Civil Practice and Procedure – preliminary objection – principles set out for the grant of a preliminary objection – where the respondent filed a notice of preliminary objection on the grounds of improper proceedings – where the applicant stated the mode of drafting was properly done for the application sought – whether a dispute as to mode of drafting was a ground by which a preliminary objection could be granted.
Civil Practice and Procedure – jurisdiction – jurisdiction of a single judge Supreme Court bench – where the respondent contended that a single judge bench could not grant extension of time to file a further affidavit – whether a single judge bench could extend time within which a party could file a further affidavit –Supreme Court Rules 31, 33, 55,
Applicant granted leave to file and serve the appeal within fourteen (14) days from the date of this ruling.
|Case Outcome:||Application granted with cost to the applicant|
|Disclaimer:||The information contained in the above segment is not part of the judicial opinion delivered by the Court. The metadata has been prepared by Kenya Law as a guide in understanding the subject of the judicial opinion. Kenya Law makes no warranties as to the comprehensiveness or accuracy of the information|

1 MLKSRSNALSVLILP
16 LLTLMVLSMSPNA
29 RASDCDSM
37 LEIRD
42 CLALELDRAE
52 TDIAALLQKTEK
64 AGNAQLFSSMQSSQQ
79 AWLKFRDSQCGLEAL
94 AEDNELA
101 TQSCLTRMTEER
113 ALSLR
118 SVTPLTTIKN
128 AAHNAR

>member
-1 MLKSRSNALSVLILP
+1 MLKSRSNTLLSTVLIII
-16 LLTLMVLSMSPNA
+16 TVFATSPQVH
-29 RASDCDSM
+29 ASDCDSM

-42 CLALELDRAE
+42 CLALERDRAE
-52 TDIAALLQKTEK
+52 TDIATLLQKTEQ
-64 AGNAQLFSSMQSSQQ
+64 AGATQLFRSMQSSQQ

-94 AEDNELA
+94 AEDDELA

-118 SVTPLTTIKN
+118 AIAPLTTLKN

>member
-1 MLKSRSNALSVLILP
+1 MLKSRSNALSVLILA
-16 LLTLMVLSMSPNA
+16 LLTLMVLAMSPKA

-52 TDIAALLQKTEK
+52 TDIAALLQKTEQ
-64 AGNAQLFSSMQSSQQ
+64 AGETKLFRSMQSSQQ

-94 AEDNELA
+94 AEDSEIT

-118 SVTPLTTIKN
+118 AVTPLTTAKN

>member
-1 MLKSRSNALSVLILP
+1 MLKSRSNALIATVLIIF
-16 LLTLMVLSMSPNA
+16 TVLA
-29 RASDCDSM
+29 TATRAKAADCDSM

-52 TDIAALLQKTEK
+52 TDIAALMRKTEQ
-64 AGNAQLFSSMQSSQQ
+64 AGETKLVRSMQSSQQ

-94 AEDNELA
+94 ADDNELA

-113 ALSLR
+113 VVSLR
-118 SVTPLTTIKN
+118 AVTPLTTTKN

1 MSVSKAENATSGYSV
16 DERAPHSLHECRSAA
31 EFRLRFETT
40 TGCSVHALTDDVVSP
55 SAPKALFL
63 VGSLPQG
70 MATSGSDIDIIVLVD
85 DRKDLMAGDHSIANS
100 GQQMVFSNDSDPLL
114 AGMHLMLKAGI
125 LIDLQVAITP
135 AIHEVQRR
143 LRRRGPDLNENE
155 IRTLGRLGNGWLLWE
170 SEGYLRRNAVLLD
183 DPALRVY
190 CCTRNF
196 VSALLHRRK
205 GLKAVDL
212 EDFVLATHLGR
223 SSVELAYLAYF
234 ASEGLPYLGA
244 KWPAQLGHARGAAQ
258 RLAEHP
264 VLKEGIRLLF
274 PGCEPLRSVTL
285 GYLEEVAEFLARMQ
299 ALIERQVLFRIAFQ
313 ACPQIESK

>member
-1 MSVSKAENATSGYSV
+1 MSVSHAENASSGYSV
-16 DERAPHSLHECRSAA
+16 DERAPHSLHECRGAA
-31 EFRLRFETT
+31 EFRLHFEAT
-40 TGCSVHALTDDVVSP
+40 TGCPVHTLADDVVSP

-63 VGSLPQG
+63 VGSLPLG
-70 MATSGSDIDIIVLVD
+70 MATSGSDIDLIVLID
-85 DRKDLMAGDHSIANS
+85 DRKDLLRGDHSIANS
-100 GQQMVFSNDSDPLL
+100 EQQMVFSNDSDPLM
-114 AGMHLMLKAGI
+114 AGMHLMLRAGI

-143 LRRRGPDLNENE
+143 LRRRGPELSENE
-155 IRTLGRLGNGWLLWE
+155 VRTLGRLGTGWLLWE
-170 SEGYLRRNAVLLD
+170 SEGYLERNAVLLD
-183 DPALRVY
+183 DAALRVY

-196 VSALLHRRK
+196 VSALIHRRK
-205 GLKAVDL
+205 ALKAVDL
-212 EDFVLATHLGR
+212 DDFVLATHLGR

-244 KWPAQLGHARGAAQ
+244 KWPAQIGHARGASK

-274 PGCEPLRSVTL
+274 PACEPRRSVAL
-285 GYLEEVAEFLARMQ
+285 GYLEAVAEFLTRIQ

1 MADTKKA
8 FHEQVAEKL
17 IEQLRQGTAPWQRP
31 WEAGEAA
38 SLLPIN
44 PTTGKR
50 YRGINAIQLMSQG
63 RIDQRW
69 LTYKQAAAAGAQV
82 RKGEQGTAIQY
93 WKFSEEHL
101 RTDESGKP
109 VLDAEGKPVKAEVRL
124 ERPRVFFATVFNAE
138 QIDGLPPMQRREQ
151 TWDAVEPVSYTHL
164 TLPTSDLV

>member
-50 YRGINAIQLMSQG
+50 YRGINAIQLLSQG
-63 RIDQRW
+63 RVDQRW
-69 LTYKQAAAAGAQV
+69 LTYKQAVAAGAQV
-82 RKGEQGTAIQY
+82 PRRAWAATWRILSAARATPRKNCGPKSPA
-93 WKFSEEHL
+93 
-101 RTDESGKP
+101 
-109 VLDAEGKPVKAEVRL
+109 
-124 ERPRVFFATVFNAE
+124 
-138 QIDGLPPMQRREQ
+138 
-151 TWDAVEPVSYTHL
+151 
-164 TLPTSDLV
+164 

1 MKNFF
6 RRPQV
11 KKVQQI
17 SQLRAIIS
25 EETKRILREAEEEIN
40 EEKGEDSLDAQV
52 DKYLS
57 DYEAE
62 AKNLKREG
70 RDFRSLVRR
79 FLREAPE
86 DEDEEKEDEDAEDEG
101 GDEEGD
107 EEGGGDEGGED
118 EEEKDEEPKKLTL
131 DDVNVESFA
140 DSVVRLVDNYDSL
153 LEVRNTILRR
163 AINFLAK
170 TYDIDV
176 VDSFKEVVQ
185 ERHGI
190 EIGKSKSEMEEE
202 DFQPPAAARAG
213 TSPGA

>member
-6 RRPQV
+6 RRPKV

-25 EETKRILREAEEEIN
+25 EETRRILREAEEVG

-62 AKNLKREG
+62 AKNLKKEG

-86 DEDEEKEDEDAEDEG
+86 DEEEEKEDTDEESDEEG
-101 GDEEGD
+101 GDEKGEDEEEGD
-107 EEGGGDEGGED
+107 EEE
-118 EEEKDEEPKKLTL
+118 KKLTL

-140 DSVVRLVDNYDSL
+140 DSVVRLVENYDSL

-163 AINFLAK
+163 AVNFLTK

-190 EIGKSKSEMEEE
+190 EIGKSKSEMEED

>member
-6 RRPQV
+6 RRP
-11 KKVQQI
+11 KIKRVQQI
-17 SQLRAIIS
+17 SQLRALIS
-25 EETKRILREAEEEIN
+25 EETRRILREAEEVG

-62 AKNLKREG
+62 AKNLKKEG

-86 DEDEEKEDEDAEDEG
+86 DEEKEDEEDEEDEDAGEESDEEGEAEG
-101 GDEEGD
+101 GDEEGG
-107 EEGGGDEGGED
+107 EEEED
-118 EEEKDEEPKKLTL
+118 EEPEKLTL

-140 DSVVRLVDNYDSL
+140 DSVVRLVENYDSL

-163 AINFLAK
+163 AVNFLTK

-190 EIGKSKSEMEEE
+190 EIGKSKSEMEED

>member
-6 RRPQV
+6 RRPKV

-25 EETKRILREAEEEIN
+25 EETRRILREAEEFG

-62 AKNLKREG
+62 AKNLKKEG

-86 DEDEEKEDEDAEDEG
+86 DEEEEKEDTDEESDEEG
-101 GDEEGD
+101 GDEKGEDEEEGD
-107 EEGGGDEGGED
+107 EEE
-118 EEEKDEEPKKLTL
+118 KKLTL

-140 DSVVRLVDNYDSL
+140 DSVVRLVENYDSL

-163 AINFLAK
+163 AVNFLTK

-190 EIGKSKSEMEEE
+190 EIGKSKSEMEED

REPUBLIC OF KENYA
IN THE SUPREME COURT OF KENYA AT NAIROBI
(Coram: Mutunga CJ, Tunoi, Ibrahim, Ojwang & Njoki, SCJJ)
APPLICATION NO. 50 OF 2014
AVIATION & ALLIED WORKERS UNION KENYA …………APPLICANT
1. KENYA AIRWAYS LIMITED
2. MINISTER FOR TRANSPORT
3. MINISTER FOR LABOUR AND HUMAN RESPONDENTS
4. ATTORNEY- GENERAL
 The applicant filed a Notice of Motion under certificate of urgency on 16th December, 2014 seeking Orders that: